William Henry Parker At KHS 1933 - 1943
I, and my three brothers, were welcomed to Kingham Hill School in October 1933, close to my 9th birthday on the 19th October.
My eldest brother, Allen, was housed at Bradford House; second brother, Arthur, at Durham House. Myself and youngest brother, Sam, at Clyde House.
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We progressed to other houses as we got older because each house catered for different age groups. At age ten or eleven I went to Durham House, and from there to Norwich House; I think I was thirteen. The house parents at that time were Mr & Mrs Lockey. At age fifteen I chose to take up an apprenticeship, in the carpenters' workshop, under the supervision of Mr Michie.
At that time, any pupils that chose to learn a trade full-time (namely: carpenter-joiner, blacksmith, tailor or farm hand) were housed at Stratford House; the last house on the right-hand side of the road, going to Sarsden Halt and Churchill, on the corner of the lane going to, what used to be, old Plymouth House - now a private home.
The house parents at Stratford House at the time I was there (1939 to1943) were Mr & Mrs (George) Bond.
I cannot remember exactly how many pupils were housed in Stratford House, at least ten; seven worked in the carpenters' workshop. Robert (Bob) Hughes, Bill Collett, Victor Neilson, Arthur Parker (my brother) and myself, Bill Parker, Mr Bertram, Norman Howes, and farm worker, Norman Taylor. Other names I cannot recall.
House parents, Mr & Mrs Bond, were very understanding to all our needs, and Mrs Bond was a very good cook - so we enjoyed wonderful meals.
During the cold winter evenings we would have sing-a-longs, or games, and we always seemed to have something to do; there was no TV. We would write to our families or friends who had left the Hill.
In fact, I still keep in touch with a couple of Old Boys that worked at the carpenter shop - Bill Collett and Bob Hughes.
Some, or maybe all, the working pupils in Stratford House were drafted into the Kingham Hill School Home Guard (Dad's Army). Staff and teachers were the Officers and NCO's, and we had regular drill parades and wore regular Army uniforms. At night we did guard duty at the school, or our House, keeping a look out for enemy parachutists, incendiary bombs etc. Rifle practice we did at Chipping Norton rifle range.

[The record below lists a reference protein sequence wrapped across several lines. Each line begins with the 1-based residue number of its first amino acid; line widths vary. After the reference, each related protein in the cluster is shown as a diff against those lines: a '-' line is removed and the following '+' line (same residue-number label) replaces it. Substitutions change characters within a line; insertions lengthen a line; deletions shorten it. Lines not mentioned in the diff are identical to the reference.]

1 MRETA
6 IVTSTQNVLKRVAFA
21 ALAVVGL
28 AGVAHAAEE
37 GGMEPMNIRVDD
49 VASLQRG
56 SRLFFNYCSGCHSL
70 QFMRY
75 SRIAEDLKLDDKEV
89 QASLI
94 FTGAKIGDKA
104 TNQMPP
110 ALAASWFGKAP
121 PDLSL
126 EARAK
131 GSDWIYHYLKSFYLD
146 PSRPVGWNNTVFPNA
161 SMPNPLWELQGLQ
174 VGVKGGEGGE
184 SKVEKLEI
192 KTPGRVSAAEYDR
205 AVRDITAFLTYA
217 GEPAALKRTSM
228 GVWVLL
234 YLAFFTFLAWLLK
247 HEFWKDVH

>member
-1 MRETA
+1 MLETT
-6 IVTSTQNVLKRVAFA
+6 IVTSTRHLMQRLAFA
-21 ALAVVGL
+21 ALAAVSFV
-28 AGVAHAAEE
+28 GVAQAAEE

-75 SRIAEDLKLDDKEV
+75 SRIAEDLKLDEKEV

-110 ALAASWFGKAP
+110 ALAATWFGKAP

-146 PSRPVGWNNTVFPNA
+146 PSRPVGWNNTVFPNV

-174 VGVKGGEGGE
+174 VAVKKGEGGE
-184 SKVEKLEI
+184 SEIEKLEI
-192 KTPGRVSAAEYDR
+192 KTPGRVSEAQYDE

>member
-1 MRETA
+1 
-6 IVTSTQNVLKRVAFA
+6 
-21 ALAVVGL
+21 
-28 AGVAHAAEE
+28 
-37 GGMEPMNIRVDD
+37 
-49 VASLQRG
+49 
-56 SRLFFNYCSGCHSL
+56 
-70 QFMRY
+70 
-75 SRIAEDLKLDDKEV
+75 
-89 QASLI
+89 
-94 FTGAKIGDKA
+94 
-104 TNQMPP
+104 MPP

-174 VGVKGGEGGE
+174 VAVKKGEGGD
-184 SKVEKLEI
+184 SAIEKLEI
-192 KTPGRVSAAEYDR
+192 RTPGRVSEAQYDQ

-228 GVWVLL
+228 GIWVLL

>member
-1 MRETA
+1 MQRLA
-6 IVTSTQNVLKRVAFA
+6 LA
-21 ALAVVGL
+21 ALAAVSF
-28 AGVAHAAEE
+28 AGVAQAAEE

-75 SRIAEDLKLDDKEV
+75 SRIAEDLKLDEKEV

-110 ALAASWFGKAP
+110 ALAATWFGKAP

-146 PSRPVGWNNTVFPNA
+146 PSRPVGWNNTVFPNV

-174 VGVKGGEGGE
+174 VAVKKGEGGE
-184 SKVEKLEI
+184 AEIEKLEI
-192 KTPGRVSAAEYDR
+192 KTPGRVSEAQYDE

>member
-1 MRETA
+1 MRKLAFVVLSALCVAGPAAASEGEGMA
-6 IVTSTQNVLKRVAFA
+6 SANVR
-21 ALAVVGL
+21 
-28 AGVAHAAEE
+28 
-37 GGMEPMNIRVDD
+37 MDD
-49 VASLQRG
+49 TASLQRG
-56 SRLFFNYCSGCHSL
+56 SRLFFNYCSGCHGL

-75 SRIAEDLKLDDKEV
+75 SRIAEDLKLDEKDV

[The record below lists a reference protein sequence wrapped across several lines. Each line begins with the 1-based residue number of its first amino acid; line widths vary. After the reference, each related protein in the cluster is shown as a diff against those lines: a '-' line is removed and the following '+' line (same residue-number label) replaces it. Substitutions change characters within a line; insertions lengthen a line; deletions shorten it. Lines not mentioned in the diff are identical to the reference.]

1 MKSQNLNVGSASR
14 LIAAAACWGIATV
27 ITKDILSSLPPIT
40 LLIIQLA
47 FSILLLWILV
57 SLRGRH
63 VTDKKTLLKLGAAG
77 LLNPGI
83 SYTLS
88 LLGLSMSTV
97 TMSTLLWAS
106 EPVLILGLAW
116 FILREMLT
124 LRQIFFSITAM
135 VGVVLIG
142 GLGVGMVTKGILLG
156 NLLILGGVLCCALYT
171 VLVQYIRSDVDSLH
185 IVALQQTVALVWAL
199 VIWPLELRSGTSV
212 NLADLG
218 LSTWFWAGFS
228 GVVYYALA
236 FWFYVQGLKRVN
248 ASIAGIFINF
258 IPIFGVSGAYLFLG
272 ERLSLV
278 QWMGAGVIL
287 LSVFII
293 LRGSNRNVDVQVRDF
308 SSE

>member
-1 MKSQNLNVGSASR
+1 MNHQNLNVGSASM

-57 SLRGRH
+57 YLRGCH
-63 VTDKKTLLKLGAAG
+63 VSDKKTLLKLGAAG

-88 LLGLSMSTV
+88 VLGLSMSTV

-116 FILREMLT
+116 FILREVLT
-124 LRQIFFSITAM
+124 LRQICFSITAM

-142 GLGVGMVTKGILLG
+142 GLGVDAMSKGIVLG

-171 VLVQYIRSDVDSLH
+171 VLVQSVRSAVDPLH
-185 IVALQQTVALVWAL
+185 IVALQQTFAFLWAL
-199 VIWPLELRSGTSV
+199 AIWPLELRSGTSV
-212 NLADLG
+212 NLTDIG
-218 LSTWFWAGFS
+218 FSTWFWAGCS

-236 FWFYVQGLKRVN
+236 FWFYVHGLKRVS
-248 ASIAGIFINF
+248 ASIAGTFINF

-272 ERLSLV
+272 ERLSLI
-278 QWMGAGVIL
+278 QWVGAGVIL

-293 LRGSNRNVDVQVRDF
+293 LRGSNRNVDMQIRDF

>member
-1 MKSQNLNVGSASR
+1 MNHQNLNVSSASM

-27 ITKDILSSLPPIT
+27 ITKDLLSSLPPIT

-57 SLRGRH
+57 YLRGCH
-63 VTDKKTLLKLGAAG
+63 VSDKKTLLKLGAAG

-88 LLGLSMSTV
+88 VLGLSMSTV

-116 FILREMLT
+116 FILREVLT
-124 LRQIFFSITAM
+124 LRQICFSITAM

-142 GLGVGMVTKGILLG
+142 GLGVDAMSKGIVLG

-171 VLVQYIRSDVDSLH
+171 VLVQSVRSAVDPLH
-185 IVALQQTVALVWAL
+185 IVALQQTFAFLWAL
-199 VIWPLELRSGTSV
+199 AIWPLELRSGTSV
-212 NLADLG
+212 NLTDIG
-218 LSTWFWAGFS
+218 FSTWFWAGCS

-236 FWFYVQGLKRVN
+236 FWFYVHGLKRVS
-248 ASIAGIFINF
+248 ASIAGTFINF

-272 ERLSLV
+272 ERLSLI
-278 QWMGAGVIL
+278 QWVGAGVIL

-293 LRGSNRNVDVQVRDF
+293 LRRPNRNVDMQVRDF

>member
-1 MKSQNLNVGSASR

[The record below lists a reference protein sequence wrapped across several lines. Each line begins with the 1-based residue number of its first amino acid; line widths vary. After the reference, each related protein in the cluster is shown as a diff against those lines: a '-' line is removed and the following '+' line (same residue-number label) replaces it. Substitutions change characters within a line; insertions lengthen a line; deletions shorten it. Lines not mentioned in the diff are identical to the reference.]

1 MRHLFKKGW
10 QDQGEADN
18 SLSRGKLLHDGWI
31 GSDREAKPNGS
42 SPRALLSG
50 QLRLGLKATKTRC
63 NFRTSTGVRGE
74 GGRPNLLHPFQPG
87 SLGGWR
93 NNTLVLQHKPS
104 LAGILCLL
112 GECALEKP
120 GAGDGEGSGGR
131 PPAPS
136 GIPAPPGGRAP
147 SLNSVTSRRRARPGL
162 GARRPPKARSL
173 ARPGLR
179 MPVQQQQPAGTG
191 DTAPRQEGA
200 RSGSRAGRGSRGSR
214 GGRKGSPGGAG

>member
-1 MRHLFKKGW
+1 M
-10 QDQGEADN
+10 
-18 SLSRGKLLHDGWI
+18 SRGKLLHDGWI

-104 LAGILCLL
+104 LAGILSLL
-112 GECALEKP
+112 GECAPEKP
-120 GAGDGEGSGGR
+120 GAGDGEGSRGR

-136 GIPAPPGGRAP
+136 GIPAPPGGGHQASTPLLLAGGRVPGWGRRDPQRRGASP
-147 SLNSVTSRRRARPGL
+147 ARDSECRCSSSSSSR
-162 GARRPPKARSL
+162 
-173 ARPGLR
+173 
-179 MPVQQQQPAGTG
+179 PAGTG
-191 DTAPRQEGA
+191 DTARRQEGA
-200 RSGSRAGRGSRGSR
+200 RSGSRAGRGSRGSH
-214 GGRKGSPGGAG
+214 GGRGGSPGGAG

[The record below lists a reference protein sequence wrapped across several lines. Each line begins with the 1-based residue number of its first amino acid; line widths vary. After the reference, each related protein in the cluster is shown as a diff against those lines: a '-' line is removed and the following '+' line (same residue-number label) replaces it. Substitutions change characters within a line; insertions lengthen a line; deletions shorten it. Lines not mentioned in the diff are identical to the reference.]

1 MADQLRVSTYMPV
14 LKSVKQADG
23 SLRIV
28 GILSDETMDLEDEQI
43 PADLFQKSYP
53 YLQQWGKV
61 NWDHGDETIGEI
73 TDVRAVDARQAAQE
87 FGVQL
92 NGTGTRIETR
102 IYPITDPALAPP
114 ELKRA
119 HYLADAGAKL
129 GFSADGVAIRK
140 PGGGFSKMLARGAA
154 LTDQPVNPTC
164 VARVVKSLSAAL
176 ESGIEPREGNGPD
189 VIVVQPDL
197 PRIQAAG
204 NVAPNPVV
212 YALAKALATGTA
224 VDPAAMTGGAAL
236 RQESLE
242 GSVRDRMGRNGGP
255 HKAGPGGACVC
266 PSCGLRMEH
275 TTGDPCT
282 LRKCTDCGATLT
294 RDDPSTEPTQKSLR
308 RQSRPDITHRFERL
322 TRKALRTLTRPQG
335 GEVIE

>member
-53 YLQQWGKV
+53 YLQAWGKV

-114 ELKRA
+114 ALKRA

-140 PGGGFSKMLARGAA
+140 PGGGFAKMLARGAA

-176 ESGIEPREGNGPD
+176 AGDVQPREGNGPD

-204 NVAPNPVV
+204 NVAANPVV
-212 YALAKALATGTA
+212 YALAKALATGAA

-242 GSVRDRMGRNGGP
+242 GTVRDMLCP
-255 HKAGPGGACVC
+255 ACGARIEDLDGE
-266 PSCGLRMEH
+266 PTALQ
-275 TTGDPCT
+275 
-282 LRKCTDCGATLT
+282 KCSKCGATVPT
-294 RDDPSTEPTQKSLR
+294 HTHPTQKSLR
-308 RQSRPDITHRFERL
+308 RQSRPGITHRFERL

Life at Stratford House was great because we did not have the restrictions that we had in the school houses. After work hours we could go where we pleased and most of us had bicycles (no cars) so could visit Kingham village, or Chipping Norton, provided we returned at curfew time; I think it was ten o'clock in Summer and earlier in Winter.
Saturday was the big day out to the Cinema at Chipping Norton. Catch the steam train, The 'Chippy Dick' as it was known, at Sarsden Halt station. I think the fare was sixpence return, or thereabouts. My brother, Arthur, and I would occasionally cycle to Wheatley, near Oxford, to visit our grandparents at weekends, and return on Sunday evening. The road traffic was not as busy as it is today. In one summer holiday period we cycled to our parents' home at Hawkhurst, Kent - and return.
Bill is nearest the camera
The PT instructor at the school in my time was "Gaffer" Stares - ex royal marine. He ensured all pupils kept fit and healthy. My favourite sports were gymnastics and cross-country running. My name is on the honour board in the gymnasium for 1939.
I believe Stratford House still retains its name, but may not be part of the school; could be private property. I last visited the KHS in year 2000.
Bill Parker now lives in Mooloolaba, Australia.
Article submitted: June 2007.
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